[0016] Fig. 8 is an illustration of an example technique for tracking traveler volume and transit patterns in an area over time, in accordance with the techniques presented herein.

[0017] Fig. 9 is an illustration of an example technique for tracking a transit pattern of an individual traveler while also anonymizing the individual traveler, in accordance with the techniques presented herein.

[0018] Fig. 10 is an illustration of an example technique for controlling a transit pattern in a region using traveler volume estimated through aerial images, in accordance with the techniques presented herein. [0019] Fig. 11 is an illustration of an example computing environment wherein one or more of the provisions set forth herein may be implemented.

DETAILED DESCRIPTION

[0020] The claimed subject matter is now described with reference to the drawings, wherein like reference numerals are used to refer to like elements throughout. In the following description, for purposes of explanation, numerous specific details are set forth in order to provide a thorough understanding of the claimed subject matter. It may be evident, however, that the claimed subject matter may be practiced without these specific details. In other instances, structures and devices are shown in block diagram form in order to facilitate describing the claimed subject matter.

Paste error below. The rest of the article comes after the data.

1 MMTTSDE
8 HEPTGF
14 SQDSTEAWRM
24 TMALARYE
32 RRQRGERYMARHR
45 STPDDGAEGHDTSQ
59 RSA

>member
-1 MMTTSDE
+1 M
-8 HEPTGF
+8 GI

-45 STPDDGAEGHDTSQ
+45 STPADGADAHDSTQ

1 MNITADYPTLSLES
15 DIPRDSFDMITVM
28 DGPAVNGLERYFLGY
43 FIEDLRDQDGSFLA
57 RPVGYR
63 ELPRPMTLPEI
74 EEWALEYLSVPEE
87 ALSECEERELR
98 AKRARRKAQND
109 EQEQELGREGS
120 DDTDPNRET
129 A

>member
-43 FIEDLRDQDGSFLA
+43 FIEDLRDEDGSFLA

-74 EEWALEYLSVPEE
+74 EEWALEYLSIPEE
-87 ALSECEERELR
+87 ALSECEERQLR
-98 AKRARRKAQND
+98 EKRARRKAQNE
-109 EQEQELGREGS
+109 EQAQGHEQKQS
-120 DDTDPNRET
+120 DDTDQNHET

[0021] A. Introduction

[0022] Fig. 1 is an illustration of an example scenario 100 featuring techniques for estimating a volume of travelers 104 in an area 102, such as vehicles traveling on a road during a heavy transit volume period. In this example scenario 100, it may be desirable to estimate the volume of travelers 104 passing through the area 102 over time, e.g. , in order to assess patterns in the utilization of the road; to assess a severity of a traffic congestion problem, such as the effect of a vehicular accident 106 on the flow of traffic on the road; to allocate development resources in an efficient manner; to allocate a toll over the volume of travelers 104; and/or to enable transit control systems to promote or discourage travel through the area 102 in order to promote balance of the travel pattern of travelers 104 throughout a region.